North Carolina Central University has cleared over $10 million in outstanding student tuition and fees as well as waived costs for its summer session, collectively benefiting more than 5,200 students, the school announced. 

The historically Black university’s decision is even more momentous in the face of an ongoing pandemic that has resulted in the loss of income for millions of households across America, and with families facing the harrowing prospect of eviction or foreclosure. A disproportionate share of these at-risk households are renters with low incomes and people of color, according to a recent report from Harvard University.

And a growing number of Black students are leaving college with a degree and years of debt from student loans that were needed to finance their education.

In a press release, the university pointed to Pew Research Center data that found African Americans as among the fastest-growing demographic of student loan borrowers.

Leaders at NCCU, one of the nation’s flagship historically Black colleges and universities, are mindful of the disproportionate challenges faced by its students as a consequence of the pandemic.

“The effects of the coronavirus pandemic, including financial hardships, had a tremendous impact on academic instruction,” David H. Jackson Jr., NCCU’s provost and vice chancellor for academic affairs, said in the release. “With the funding, students will graduate with a quality education and significantly less student loan debt.”

“NCCU is committed to student success and this effort speaks to student access and success, one of four focus areas included in the university’s strategic plan,” NCCU Chancellor Johnson O. Akinleye, said in the release. “Students have experienced unprecedented difficulties during the pandemic and easing the financial burden of students will have a long-lasting impact.”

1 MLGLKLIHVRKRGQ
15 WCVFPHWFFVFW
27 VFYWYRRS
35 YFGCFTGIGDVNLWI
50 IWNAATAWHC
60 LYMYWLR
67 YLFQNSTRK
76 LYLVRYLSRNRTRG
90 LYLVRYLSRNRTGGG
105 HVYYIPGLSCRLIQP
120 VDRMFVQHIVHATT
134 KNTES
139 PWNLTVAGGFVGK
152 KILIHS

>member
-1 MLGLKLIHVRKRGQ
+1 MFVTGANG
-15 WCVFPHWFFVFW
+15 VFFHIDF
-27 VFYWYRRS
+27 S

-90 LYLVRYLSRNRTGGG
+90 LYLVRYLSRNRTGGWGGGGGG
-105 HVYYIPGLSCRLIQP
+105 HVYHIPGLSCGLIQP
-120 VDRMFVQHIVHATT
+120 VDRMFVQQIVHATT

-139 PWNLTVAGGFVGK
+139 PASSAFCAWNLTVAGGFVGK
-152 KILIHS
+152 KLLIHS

The university was able to assist students in clearing their balances with money from the Higher Education Emergency Relief Fund (HEERF), which is part of the Coronavirus Aid, Relief and Economic Security (or CARES) Act, administrators said. 

“NCCU allocated approximately $8 million directly to 3,832 students, covering their unpaid balances,” according to the release. “An additional $2.4 million dollars of aid was earmarked for more than 1,450 students to cover the costs of summer session tuition and fees.”

School officials say the financial support aided more than 800 students who graduated in 2020 and after the spring semester.

Tahira A. Hyman, a senior nutrition and dietetics student, says the relief will help her graduate with less student loan debt than expected and avoid the economic burden falling on family members who have supported her academic journey.

“Receiving funding for spring and summer 2021 has allowed me to continue in my college education and relieve my mother from paying thousands of dollars in college tuition,” Hyman said in the release.

Another NCCU student, Gary Robinson, said the support means the difference between being burdened with student debt and being able to focus on coursework.

“Receiving assistance from NCCU made it possible to begin my studies during the pandemic without the stress of trying to find funds for tuition costs or taking out student loans,” Robinson said. “I greatly appreciate the support NCCU offers students.”

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